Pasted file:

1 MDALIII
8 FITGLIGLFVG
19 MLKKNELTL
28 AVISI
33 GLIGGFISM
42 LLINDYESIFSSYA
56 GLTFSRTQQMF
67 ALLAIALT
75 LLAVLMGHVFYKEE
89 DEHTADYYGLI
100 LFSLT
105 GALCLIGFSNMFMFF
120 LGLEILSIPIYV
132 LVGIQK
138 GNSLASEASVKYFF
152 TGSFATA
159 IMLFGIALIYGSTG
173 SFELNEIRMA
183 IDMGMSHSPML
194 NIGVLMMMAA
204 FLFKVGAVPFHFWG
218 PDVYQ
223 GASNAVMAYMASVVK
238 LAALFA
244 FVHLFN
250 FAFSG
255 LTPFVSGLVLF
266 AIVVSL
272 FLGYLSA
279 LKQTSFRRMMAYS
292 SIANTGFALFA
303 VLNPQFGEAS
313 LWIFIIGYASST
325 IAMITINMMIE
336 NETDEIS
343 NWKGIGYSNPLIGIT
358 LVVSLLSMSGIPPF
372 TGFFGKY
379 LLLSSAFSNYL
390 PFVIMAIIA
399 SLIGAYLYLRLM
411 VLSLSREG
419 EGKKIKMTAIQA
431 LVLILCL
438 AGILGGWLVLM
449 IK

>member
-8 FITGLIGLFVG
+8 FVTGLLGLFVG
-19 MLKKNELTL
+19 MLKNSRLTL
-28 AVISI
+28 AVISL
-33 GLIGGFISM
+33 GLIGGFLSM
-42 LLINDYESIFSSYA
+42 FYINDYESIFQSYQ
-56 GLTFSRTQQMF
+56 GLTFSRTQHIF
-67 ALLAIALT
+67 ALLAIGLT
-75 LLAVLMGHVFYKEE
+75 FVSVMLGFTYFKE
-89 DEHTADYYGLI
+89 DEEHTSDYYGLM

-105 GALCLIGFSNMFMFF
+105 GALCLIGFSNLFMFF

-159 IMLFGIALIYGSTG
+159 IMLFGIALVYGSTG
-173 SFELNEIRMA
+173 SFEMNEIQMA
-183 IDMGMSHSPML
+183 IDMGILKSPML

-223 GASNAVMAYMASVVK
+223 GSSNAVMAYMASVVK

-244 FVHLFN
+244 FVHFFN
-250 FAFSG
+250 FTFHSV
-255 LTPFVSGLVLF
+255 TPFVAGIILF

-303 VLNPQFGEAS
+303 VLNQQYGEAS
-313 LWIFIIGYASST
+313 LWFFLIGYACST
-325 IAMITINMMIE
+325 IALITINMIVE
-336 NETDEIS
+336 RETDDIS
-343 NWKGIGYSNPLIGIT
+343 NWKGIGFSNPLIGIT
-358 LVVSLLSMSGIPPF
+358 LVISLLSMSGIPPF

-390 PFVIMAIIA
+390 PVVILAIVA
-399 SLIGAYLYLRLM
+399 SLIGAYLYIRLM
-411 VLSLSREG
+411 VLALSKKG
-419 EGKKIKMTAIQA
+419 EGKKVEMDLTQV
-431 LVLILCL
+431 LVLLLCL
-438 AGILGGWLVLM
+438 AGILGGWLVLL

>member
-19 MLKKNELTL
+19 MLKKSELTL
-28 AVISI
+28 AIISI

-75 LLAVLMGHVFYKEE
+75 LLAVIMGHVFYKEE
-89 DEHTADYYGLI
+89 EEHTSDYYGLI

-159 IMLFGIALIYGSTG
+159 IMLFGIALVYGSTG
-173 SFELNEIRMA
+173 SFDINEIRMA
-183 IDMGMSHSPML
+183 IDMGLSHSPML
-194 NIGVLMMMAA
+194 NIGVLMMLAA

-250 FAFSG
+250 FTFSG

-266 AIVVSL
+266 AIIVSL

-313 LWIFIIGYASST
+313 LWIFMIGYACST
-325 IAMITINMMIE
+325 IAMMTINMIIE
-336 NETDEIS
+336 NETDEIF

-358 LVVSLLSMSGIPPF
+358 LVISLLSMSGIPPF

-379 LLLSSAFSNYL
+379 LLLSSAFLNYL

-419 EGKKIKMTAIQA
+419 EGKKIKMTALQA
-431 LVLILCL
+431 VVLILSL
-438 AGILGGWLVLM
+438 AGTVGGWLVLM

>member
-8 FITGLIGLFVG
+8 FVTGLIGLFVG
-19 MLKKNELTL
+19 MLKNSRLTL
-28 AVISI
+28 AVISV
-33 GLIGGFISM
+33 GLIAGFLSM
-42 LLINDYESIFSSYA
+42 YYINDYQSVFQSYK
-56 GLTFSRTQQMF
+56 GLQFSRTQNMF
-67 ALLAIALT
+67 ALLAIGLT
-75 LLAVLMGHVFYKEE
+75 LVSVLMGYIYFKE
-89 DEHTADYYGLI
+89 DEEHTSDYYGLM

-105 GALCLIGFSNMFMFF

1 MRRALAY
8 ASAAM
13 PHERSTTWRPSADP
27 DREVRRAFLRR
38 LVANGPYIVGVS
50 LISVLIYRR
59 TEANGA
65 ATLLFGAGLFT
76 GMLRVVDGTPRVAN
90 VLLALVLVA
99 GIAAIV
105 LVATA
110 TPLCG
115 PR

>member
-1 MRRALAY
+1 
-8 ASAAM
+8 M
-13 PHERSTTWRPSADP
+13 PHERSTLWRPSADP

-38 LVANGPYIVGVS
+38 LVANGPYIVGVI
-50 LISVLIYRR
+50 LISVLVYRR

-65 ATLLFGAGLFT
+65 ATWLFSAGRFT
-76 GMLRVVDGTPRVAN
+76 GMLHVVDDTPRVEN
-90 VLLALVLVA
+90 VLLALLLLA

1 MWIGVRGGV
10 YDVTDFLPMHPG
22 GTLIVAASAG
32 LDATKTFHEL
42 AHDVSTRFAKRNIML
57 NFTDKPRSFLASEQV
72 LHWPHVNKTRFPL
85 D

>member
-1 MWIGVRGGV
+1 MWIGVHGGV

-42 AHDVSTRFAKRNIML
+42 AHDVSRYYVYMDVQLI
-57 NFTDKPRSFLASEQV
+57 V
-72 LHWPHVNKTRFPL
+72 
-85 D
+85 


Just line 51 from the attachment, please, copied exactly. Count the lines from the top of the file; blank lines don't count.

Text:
+19 MLKNSRLTL